New Zealand's Top Club Event: The Taupiri Sevens, 1990

Emil Signes
March 1, 1990
JUNE 30, 2013

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Note of 2013: I wrote this article to accompany my article on Atlantis at the Taupiri Sevens and both - in edited form - were published in the March 26, 1990 Rugby.  This picture accompanied the article. To see the current article as published see Taupiri: New Zealand's World-Class 7s Tournament.

Zinzan & Jimmy @ Taupiri 1990

March 1, 1990
           New Zealand's Top Club Event: The Taupiri Sevens
     To anyone that follows worldwide sevens at least cursorily,
     the tournament that most likely springs to mind is the Hong
     Kong Sevens, the queen of all sevens tournaments.
     Ask about club sevens, and Middlesex and Melrose are two
     names that tend to come rapidly to mind, with other Northern
     hemisphere tournaments such as the Heineken 7s in Amsterdam,
     the Monte Carlo 7s, the Dubai 7s, also on some lips.
     Despite the total domination of Australia, New Zealand, and
     Fiji in sevens over the last 15 years, however, no Southern
     hemisphere club tournament's fame -- if such there is -- has
     transcended its local sphere of influence.
     Thus the person outside of New Zealand that has heard of the
     Taupiri Sevens is rare indeed.
     Nevertheless, since its inception in 1984, the Taupiri Sevens
     has become the universally acknowledged top club 7s'
     tournament in New Zealand.
     Given that New Zealand has added 7s' dominance to its long
     standing pre-eminence in the 15-man game, the story of the
     Taupiri Sevens indicates how innovative thinking can help
     create, build on, and improve a new and successful tradition.
     Taupiri is a tiny community located in the Waikato and
     dominated by dairy farms, about 60 miles south of Auckland
     and 15 miles north of Hamilton.
     Less than a thousand people live within the village of
     Taupiri itself; if we consider the immediately
     adjacent communities the number rises to perhaps a couple
     thousand at most.
     In many ways, Taupiri and its Waikato environs remind me of
     Melrose and the Scottish Borders, and it seems fitting that
     the seeds of a globally significant sevens' tournament are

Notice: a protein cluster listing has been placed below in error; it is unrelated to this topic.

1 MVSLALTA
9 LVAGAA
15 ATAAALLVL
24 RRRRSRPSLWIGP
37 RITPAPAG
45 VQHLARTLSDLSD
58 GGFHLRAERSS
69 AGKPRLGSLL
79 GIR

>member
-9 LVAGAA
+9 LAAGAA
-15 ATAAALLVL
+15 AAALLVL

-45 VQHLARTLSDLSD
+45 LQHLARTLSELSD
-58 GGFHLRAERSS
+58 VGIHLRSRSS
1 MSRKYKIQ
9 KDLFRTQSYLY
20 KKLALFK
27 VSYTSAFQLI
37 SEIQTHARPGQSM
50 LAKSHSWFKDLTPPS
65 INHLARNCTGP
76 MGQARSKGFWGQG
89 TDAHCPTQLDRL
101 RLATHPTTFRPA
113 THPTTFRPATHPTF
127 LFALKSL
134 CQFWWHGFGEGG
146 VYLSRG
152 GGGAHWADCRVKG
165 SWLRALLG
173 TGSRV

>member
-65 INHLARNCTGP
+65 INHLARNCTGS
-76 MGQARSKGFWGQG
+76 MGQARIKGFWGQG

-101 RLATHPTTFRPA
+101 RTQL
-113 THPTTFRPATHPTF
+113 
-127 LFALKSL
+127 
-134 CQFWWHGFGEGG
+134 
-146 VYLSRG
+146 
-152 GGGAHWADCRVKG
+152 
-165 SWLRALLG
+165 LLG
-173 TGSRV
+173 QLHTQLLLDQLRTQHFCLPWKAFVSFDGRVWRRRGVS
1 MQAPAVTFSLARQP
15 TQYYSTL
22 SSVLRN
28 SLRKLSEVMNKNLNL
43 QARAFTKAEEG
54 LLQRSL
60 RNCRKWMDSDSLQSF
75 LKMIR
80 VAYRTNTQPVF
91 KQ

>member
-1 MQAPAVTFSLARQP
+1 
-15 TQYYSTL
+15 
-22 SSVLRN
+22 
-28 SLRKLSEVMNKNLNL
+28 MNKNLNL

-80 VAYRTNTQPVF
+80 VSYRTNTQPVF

being sown there.
                One-Day Cricket
     Cricket has always been a popular sport in New Zealand.  Part
     of its disadvantage, however, has been that it can be
     open-ended and often too time-consuming (a match can last
     days) for the average spectator.
     With the advent of "one-day cricket," however, a popular
     spectator sport has been created.  A day out at a cricket
     match can be not only a good time, but also one that
     guarantees a result.
     It was in response both to the one-day cricket phenomenon and
     the resurgence of seven-man rugby that the Taupiri Rugby Club
     decided to put on a one-day sevens' extravaganza.
             Ken Wilkinson and Gary Catley
     The Taupiri Sevens was the brainchild of two members of the
     Taupiri Rugby Club, Ken Wilkinson and Gary Catley, and it
     remains their task to nurture their creation as it continues
     to flourish and grow.
     1983 was the first year that New Zealand were to enter a
     national side into the Hong Kong Sevens; domestically the
     entire New Zealand sevens' scene consisted of a national
     sevens' weekend incorporating provincial sides and a couple
     of unimportant club sevens' tournaments.
     Catley notes that
         it was Ken's and my idea to get sevens' rugby
         started in New Zealand, and in 1983 we took a
         Taupiri Rugby Club 7s' team to Australia, to the
         Redcliffe Sevens in Brisbane as well
         as to the Fijian West Bank Sevens.
         The Australians and Fijians had been playing sevens
         for a while; they were winning the Hong Kong Sevens
         championship.  New Zealand hadn't been involved at
         that step. 
     Wilkinson adds:
         We got the idea from the one-day cricket situation.
         It was the one-day cricket system which was actually
         getting all the crowds, and we could see a chance of